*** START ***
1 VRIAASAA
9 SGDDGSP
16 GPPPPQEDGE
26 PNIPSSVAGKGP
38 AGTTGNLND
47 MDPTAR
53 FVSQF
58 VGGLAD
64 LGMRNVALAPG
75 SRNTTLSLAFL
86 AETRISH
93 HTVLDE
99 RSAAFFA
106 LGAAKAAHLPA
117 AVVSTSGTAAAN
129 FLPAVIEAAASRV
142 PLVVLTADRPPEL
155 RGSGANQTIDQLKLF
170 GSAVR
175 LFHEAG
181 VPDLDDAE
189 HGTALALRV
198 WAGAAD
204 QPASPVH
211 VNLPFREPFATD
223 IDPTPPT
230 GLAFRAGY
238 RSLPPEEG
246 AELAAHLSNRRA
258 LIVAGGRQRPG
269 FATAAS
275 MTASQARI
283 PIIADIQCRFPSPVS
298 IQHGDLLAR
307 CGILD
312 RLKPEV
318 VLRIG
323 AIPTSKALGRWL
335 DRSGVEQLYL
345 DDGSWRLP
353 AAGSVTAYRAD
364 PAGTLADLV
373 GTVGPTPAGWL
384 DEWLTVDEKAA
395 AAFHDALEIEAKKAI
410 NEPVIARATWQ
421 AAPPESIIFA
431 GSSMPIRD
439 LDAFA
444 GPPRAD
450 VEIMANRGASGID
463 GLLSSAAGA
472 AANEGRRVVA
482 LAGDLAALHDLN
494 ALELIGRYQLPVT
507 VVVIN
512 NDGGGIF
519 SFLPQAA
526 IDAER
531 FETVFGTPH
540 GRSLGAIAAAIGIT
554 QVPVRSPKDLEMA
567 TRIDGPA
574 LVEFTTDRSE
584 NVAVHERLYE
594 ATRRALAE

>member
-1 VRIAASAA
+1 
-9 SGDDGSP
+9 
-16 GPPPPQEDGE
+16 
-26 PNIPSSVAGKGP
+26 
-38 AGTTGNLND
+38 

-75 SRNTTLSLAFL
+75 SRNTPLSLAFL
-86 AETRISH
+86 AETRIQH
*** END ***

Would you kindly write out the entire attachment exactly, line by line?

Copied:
1 VRIAASAA
9 SGDDGSP
16 GPPPPQEDGE
26 PNIPSSVAGKGP
38 AGTTGNLND
47 MDPTAR
53 FVSQF
58 VGGLAD
64 LGMRNVALAPG
75 SRNTTLSLAFL
86 AETRISH
93 HTVLDE
99 RSAAFFA
106 LGAAKAAHLPA
117 AVVSTSGTAAAN
129 FLPAVIEAAASRV
142 PLVVLTADRPPEL
155 RGSGANQTIDQLKLF
170 GSAVR
175 LFHEAG
181 VPDLDDAE
189 HGTALALRV
198 WAGAAD
204 QPASPVH
211 VNLPFREPFATD
223 IDPTPPT
230 GLAFRAGY
238 RSLPPEEG
246 AELAAHLSNRRA
258 LIVAGGRQRPG
269 FATAAS
275 MTASQARI
283 PIIADIQCRFPSPVS
298 IQHGDLLAR
307 CGILD
312 RLKPEV
318 VLRIG
323 AIPTSKALGRWL
335 DRSGVEQLYL
345 DDGSWRLP
353 AAGSVTAYRAD
364 PAGTLADLV
373 GTVGPTPAGWL
384 DEWLTVDEKAA
395 AAFHDALEIEAKKAI
410 NEPVIARATWQ
421 AAPPESIIFA
431 GSSMPIRD
439 LDAFA
444 GPPRAD
450 VEIMANRGASGID
463 GLLSSAAGA
472 AANEGRRVVA
482 LAGDLAALHDLN
494 ALELIGRYQLPVT
507 VVVIN
512 NDGGGIF
519 SFLPQAA
526 IDAER
531 FETVFGTPH
540 GRSLGAIAAAIGIT
554 QVPVRSPKDLEMA
567 TRIDGPA
574 LVEFTTDRSE
584 NVAVHERLYE
594 ATRRALAE

>member
-1 VRIAASAA
+1 
-9 SGDDGSP
+9 
-16 GPPPPQEDGE
+16 
-26 PNIPSSVAGKGP
+26 
-38 AGTTGNLND
+38 

-75 SRNTTLSLAFL
+75 SRNTPLSLAFL
-86 AETRISH
+86 AETRIQH